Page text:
Now, during a later 24 hour period, the most popular search queries including “Jane Doe” may relate to a politician with the same name.
If that happens, the concept network for “Jane Doe” could be changed to include links to the related concepts “Jane Doe US Senator” and “Doe Initiative.”
This burst of new queries relating to what seems to be a different intent behind searching for “Jane Doe” results in the concept network being updated to include concepts that appeared most frequently in recent queries with the unit “Jane Doe.”
Selecting Concepts for reranking
This selection process can be based on many different criteria.
- The top five most frequently occurring related concepts from the concept network can be selected, or;
- The top 50% or the top 25% of the most frequently occurring related concepts can be selected, or;
- Many other selection techniques could be used.
Using Direct and Indirect Connections in Concept Networks
The most closely related concepts from the concept network are selected. Those could be all concepts that are directly linked to the main concept in the concept network.
Other concepts can be linked to the main concept indirectly through one of the directly linked concepts, such as an indirect connection between the concepts “Jane Doe” and “violins” through “instrumental music.”
Searches Based upon Selected Concepts
Once concepts are selected from the concept network for units in a query, independent web searches are performed for one or more of the related concepts.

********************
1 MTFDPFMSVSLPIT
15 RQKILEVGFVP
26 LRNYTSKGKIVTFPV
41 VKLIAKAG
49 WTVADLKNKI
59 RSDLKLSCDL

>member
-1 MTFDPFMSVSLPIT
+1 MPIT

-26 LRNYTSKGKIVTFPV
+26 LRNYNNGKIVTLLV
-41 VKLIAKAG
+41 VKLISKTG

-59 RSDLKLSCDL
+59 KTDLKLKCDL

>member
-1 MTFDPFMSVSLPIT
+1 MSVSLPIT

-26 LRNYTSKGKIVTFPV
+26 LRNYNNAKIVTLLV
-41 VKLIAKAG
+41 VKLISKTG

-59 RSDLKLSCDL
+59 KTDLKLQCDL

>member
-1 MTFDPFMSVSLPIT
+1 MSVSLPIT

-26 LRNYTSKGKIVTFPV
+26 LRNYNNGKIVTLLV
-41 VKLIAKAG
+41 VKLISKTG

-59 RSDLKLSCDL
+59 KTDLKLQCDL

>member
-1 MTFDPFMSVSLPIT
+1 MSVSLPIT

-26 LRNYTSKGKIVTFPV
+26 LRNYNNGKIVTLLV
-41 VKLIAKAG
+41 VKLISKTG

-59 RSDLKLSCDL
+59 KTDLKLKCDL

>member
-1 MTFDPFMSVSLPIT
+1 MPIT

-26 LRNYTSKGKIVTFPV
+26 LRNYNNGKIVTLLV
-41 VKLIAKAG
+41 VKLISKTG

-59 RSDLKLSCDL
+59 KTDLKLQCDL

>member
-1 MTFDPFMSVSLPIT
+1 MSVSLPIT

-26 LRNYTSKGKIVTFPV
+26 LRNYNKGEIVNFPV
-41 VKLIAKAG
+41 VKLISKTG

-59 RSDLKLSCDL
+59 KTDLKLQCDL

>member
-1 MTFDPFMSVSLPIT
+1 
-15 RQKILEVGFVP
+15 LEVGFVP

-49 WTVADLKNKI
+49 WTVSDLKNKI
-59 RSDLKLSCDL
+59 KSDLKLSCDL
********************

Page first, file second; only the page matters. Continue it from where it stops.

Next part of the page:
If there are four units in a search query, and one related concept is selected for each unit, then four independent Internet searches are performed.
If a large number of related concepts are selected, then web searches are only performed for a subset of the concepts. So, if 20 concepts are selected, searches might be performed for only the top 5 concepts that are related to all of the units in a search query.
The search engine performs the independent web searches for the concepts selected, and it can be performed using any well-known Internet searching techniques (such as using Google or Yahoo! search technology).
Separate sets of search results are retrieved for each of the individual Internet searches performed by a search engine, and those are sorted according to their relevance to each related concept.
Reranking Based upon Additional Concepts
Reranking the search results retrieved from the web searches then happens by taking those results and the results from a search performed on the entire original search query.